Insurance agents resume work after IB raises capLife insurance agents who had stopped issuing new policies to protest the move by the Insurance Board (IB) to limit their commission have returned to work after it revised the cap on agent incentive and business promotion.
Life insurance agents who had stopped issuing new policies to protest the move by the Insurance Board (IB) to limit their commission have returned to work after it revised the cap on agent incentive and business promotion.
The insurance sector regulator had introduced a provision last July limiting the spending of life insurance companies on agent incentive and business promotion to a maximum of 6 percent of the annual gross premium income generated through sales of new policies.
The move was aimed at controlling extravagant expenses and ending unhealthy competition among insurers to poach agency managers and agents.
Following the move, insurance agents held a couple of rounds of talks with the IB and urged it to reconsider its decision. After their demand was rejected, they brought the entire process of issuing new insurance policies to a grinding halt on December 6.
Since then, the IB had not bowed to the demands of insurance agents. However, newly-appointed Chairman Chiranjibi Chapagain has raised the cap on agent incentive and business promotion to 12 percent of the annual gross premium income.
“This cap will remain effective only during the current fiscal year,” said IB Director Raju Raman Paudel. “A committee comprising representatives of life insurance companies, life insurance agents and IB officials, which will be formed within a month, will revise the ceiling and implement it from the next fiscal year.”
Life insurance companies sell all their policies through insurance agents. Many insurance companies also depute insurance agents as agency managers who handle a group of agents working for a particular insurance company. These agency managers are generally given annual targets based on which they get paid. This payment excludes the commission they get from sales of insurance policies. “We found that life insurance companies, on average, were spending 15.6 percent of their annual gross premium income generated through sales of new policies on agent incentive and business promotion. That’s why we proposed to limit it at 12 percent,” Paudel said.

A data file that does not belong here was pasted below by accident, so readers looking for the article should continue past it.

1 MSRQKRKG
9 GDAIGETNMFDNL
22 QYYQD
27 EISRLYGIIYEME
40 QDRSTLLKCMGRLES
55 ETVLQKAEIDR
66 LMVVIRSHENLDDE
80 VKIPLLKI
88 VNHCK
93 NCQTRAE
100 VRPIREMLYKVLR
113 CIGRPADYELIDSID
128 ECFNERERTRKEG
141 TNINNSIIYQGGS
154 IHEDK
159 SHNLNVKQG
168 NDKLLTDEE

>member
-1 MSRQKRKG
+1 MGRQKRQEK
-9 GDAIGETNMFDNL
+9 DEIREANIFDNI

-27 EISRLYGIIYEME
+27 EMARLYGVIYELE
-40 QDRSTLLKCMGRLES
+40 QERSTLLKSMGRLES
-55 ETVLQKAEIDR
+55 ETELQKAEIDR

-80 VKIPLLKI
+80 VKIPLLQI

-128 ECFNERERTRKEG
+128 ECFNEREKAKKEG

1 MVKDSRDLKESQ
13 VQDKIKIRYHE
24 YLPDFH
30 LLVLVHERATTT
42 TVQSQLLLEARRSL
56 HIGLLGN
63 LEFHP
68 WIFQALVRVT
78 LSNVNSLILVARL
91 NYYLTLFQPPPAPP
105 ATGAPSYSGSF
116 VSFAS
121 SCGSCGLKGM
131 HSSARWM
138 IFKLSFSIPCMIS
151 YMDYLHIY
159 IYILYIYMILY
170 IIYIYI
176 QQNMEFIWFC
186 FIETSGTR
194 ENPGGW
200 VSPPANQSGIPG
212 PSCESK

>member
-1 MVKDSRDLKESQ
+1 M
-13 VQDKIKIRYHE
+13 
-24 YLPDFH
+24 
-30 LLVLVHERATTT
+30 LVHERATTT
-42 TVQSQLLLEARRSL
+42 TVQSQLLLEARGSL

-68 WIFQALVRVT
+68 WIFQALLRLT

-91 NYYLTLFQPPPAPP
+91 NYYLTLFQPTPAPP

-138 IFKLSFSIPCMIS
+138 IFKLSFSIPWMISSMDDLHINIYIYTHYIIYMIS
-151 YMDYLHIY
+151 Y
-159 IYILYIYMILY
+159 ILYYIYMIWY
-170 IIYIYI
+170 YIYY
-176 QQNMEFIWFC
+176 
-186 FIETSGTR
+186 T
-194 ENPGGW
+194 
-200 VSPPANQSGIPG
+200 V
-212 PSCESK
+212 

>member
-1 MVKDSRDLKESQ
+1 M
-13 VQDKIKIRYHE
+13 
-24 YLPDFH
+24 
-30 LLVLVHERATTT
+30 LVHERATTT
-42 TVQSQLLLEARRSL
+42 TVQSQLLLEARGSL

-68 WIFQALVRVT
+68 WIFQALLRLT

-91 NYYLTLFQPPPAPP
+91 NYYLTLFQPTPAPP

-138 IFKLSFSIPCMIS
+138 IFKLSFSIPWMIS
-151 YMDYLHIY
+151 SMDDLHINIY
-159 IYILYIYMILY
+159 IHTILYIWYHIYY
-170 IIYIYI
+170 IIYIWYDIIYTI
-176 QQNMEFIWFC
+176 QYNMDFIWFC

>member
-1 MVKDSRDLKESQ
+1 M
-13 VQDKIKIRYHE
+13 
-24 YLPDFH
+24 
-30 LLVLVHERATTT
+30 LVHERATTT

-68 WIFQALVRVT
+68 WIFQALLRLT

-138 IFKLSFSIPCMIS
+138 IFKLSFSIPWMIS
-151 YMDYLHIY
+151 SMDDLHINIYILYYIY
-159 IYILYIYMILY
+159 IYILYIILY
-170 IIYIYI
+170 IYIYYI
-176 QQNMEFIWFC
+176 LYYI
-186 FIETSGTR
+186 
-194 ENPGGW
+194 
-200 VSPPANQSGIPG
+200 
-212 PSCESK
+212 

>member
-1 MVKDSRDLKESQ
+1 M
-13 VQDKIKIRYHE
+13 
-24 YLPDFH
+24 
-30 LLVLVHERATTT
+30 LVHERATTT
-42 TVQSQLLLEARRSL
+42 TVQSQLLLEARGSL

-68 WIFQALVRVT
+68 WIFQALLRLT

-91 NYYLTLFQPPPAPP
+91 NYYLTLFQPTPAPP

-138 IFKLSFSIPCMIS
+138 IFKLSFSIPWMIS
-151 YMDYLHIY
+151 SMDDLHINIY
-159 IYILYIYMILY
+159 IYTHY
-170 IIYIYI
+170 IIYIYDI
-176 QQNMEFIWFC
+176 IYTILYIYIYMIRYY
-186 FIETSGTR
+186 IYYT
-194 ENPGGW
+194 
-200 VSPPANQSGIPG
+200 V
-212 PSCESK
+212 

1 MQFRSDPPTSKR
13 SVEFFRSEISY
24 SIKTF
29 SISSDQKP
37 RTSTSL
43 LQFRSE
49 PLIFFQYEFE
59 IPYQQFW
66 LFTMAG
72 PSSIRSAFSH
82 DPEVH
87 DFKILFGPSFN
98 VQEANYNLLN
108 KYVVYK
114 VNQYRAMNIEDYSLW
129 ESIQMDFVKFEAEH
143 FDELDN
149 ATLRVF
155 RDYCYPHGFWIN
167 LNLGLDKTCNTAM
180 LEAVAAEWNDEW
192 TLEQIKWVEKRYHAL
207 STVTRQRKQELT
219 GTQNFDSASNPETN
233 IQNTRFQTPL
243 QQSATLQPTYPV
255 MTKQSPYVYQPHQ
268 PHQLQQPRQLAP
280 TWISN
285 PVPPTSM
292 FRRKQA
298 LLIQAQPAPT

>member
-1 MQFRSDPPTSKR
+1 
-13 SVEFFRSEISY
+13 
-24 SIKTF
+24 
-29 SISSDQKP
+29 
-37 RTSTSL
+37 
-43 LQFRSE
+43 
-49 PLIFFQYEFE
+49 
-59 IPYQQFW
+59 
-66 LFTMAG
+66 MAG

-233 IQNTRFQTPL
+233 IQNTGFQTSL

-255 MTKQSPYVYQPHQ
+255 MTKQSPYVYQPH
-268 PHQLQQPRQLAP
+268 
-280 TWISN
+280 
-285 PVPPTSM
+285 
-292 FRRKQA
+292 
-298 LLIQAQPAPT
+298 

Earlier in July 2012, the IB had introduced a similar provision barring life insurance companies from spending more than 6 percent of their annual gross premium income generated through sales of new policies on guest entertainment, business promotion, advertisement and agent incentives. However, the IB could not enforce the provision.
Since the introduction of the 6-percent cap earlier this fiscal year, the IB has been strictly monitoring whether insurance companies have been abiding by the provision. However, insurance agents, except those working for state-owned Rastriya Beema Sansthan, joined the protest, stating the move had “severely hit their income”.